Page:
FYI – Today’s blog introductory butchering of a classic Police song was inspiration from Amanda’s awesome music playlist over the mobile PA system while we rode. Thanks Maucky Mauck!

The Go Jim Go Tour really hits the road next Friday with a big route planned for Oxford, Mississippi. I wonder if my picture is still on the wall at the Pike House? Looking forward to seeing you Rebel Kids, err, ah…Black Bears or is it Land Sharks? Anyway, in my book you will always be Rebs! Whatever…we are all on the same team when it comes to healing sick kids. Bring it Ole Miss! Hotty Toddy!

Hit it Sting!

Jaaa-gers (Put on the red tights)
Jaaa-gers (Put on the red tights)
Jaaa-gers (Put on the red tights)…

Tour de Bartlett – Come on Cold Front!

Imagine a `63 Chevy Camaro that’s been stored in Granpappy’s garage for the past forty years. Burnt orange with a black racing stripe. It’s been perfectly preserved and the keys are in your hand so you throw a brand new AC Delco battery on it and turn it over. The sound that you imagine you’d hear is what I am hearing as I kick the ignition over for the Go Jim Go 2014 blog. Time to blow out some adjectives, fire up the spellchecker and hack some English language punctuation so you can have an inside look at the Go Jim Go team experience since closing up the blog shop almost a year ago. Man, has it been a year already? Time is going by faster than a Marco Cipollinni sprint.

So today marks a new chapter in GJG activities. Today was the first of three of what’s being called Tour de Mid-South Go Jim Go dates. The addition of these Tour dates is a result of the absolute phenomenal job David Henson of the Le Bonheur Institutional Advancement Department has been doing recruiting schools to participate in fundraising. Because we have so many schools (ninety plus!), there is no way to visit them all during the usual six day event later this month. Because we want to personally visit and say thank you to every school that we possibly can, we have added these tour dates and based on our experience today they are already a huge success.

First, before I go too much further I have to give the biggest thank you possible to all the kids and students today. You guys were so awesome, so much energy and excitement. You guys waited for our arrival in the heat and gave us the most enthusiastic reception at every location. Words alone can’t describe the feeling it gives us when we receive that sort of greeting. Also, to the teachers and the administrators who coordinate getting all the students outside and ready, no small task to be sure, thank you so much.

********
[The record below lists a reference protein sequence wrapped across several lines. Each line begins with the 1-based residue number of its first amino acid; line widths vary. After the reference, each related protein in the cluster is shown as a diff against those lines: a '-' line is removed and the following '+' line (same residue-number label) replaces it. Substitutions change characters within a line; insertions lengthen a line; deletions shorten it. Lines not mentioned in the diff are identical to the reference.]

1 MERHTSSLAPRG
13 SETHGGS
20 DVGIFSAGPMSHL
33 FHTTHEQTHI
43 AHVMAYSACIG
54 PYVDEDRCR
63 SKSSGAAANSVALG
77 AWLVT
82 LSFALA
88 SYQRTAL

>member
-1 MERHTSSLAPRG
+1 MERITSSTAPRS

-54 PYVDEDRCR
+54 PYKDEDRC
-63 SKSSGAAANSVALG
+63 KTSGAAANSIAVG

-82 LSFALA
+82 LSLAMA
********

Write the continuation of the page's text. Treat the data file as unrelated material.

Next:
On with the recap.

Go away summer. Enough already. I know we got off easy this year, but it’s September now. I’m ready for my arm warmers. Instead we were in for a heat town beat down the minute we rolled into the parking lot of Bikes Plus Bartlett. Maybe I would have been better off emailing the day away in my nice, little air conditioned office downtown…NAAAAAAAAAAAA!

Upon arrival you wouldn’t think it has been a whole year because it was the usual ride prep activities like clockwork, checking routes, stocking supplies, filling water bottles, getting repulsed by Jim’s Cro-Magnon man’s wooly legs. (Tangent: All cycling geeks will understand the reference to Jim’s hairy legs. For the non-cyclists this reference will be clarified in a later blog post stay tuned, that is if you can handle that kind of TMI). It all seems too familiar. Just like getting the band back together and going back on tour. A big upgrade this year for the early supplemental rides is that we already have our pace car and RV. And speaking of upgrades Landers Ford has really stepped up big with a beautiful, brand new Ford Expedition! In addition to the Expedition, our RV sponsor Southaven RV and Marine has provided an amazing vehicle to support us in style on the road. Please don’t think us a bunch of pampered divas having an RV. We have done this event in the past without an RV and it makes it so much more logistically challenging not having the storage, refuge, refrigeration and urination support (Sorry, TMI again! Crazy from the heat) so we are truly and deeply grateful to have the bigger pace car and RV amenities available to us.